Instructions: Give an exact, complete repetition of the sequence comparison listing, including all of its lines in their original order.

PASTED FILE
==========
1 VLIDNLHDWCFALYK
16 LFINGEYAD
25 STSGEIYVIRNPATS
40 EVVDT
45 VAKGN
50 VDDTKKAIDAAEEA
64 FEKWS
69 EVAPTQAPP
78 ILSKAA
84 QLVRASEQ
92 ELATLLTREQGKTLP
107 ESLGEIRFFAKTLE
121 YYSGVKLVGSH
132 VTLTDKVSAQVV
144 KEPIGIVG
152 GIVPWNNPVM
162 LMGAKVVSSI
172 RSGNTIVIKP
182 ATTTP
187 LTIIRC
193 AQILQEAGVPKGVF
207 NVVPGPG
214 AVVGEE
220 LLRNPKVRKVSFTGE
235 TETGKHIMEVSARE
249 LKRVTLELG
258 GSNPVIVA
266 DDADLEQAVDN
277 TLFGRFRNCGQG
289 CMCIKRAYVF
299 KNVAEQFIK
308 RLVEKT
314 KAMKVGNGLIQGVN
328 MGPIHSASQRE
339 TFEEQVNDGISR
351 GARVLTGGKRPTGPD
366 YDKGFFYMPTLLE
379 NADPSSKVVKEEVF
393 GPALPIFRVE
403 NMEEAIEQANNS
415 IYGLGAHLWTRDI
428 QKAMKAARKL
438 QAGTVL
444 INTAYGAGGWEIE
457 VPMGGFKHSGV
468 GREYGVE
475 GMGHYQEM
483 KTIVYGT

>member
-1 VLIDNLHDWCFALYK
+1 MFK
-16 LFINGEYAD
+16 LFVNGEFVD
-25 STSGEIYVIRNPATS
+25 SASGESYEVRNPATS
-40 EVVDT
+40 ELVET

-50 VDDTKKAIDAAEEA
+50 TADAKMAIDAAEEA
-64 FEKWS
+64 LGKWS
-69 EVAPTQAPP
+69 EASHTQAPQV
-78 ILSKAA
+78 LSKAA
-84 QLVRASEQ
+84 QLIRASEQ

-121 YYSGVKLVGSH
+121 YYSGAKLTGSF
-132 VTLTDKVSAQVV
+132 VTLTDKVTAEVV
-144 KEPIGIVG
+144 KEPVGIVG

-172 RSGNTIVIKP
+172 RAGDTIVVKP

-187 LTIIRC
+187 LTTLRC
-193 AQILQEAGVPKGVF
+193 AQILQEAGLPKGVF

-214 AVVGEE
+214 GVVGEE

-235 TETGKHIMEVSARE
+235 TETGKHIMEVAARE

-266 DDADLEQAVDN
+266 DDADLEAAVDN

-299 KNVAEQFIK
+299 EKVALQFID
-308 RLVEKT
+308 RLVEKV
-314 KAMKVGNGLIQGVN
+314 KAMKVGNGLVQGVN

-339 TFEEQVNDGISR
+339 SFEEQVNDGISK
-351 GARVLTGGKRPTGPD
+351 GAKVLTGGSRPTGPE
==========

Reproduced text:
1 VLIDNLHDWCFALYK
16 LFINGEYAD
25 STSGEIYVIRNPATS
40 EVVDT
45 VAKGN
50 VDDTKKAIDAAEEA
64 FEKWS
69 EVAPTQAPP
78 ILSKAA
84 QLVRASEQ
92 ELATLLTREQGKTLP
107 ESLGEIRFFAKTLE
121 YYSGVKLVGSH
132 VTLTDKVSAQVV
144 KEPIGIVG
152 GIVPWNNPVM
162 LMGAKVVSSI
172 RSGNTIVIKP
182 ATTTP
187 LTIIRC
193 AQILQEAGVPKGVF
207 NVVPGPG
214 AVVGEE
220 LLRNPKVRKVSFTGE
235 TETGKHIMEVSARE
249 LKRVTLELG
258 GSNPVIVA
266 DDADLEQAVDN
277 TLFGRFRNCGQG
289 CMCIKRAYVF
299 KNVAEQFIK
308 RLVEKT
314 KAMKVGNGLIQGVN
328 MGPIHSASQRE
339 TFEEQVNDGISR
351 GARVLTGGKRPTGPD
366 YDKGFFYMPTLLE
379 NADPSSKVVKEEVF
393 GPALPIFRVE
403 NMEEAIEQANNS
415 IYGLGAHLWTRDI
428 QKAMKAARKL
438 QAGTVL
444 INTAYGAGGWEIE
457 VPMGGFKHSGV
468 GREYGVE
475 GMGHYQEM
483 KTIVYGT

>member
-1 VLIDNLHDWCFALYK
+1 MFK
-16 LFINGEYAD
+16 LFVNGEFVD
-25 STSGEIYVIRNPATS
+25 SASGESYEVRNPATS
-40 EVVDT
+40 ELVET

-50 VDDTKKAIDAAEEA
+50 TADAKMAIDAAEEA
-64 FEKWS
+64 LGKWS
-69 EVAPTQAPP
+69 EASHTQAPQV
-78 ILSKAA
+78 LSKAA
-84 QLVRASEQ
+84 QLIRASEQ

-121 YYSGVKLVGSH
+121 YYSGAKLTGSF
-132 VTLTDKVSAQVV
+132 VTLTDKVTAEVV
-144 KEPIGIVG
+144 KEPVGIVG

-172 RSGNTIVIKP
+172 RAGDTIVVKP

-187 LTIIRC
+187 LTTLRC
-193 AQILQEAGVPKGVF
+193 AQILQEAGLPKGVF

-214 AVVGEE
+214 GVVGEE

-235 TETGKHIMEVSARE
+235 TETGKHIMEVAARE

-266 DDADLEQAVDN
+266 DDADLEAAVDN

-299 KNVAEQFIK
+299 EKVALQFID
-308 RLVEKT
+308 RLVEKV
-314 KAMKVGNGLIQGVN
+314 KAMKVGNGLVQGVN

-339 TFEEQVNDGISR
+339 SFEEQVNDGISK
-351 GARVLTGGKRPTGPD
+351 GAKVLTGGSRPTGPE